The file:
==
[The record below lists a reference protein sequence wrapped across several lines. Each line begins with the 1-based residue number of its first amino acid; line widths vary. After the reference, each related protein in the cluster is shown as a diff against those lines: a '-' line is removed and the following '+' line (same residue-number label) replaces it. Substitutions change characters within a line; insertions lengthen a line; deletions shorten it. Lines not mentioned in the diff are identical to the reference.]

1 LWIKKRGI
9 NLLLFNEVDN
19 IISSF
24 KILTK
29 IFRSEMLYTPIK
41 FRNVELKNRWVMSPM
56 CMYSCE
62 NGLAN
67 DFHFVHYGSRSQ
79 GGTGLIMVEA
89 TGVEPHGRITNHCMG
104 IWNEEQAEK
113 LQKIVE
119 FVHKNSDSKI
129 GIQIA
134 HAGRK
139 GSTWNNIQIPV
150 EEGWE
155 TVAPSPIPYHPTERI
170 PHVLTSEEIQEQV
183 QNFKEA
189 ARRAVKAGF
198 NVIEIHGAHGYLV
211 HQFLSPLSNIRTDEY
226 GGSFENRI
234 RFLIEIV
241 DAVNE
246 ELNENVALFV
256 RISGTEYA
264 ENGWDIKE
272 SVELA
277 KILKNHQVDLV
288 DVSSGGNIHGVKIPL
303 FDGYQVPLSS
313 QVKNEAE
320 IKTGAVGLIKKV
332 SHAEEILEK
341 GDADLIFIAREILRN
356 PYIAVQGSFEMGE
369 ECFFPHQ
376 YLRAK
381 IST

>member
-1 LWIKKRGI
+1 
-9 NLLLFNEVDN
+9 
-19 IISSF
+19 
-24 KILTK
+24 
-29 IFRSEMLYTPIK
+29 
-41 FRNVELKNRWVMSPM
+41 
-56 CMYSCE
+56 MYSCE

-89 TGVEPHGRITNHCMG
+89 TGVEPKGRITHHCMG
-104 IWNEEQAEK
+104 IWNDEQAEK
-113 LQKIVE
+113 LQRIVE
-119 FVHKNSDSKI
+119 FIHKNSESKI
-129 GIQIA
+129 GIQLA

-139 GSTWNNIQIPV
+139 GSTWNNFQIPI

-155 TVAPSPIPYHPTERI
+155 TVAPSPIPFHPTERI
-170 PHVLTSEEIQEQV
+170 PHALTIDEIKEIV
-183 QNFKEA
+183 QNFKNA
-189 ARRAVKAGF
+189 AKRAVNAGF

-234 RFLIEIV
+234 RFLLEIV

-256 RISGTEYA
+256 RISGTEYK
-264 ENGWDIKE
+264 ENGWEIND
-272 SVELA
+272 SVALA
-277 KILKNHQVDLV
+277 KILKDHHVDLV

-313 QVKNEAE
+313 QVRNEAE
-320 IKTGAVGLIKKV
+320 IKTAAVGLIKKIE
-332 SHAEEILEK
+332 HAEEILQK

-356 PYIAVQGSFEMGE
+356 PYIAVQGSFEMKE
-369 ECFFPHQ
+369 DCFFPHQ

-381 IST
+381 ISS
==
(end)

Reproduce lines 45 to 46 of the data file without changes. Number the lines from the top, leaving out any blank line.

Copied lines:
-1 LWIKKRGI
+1 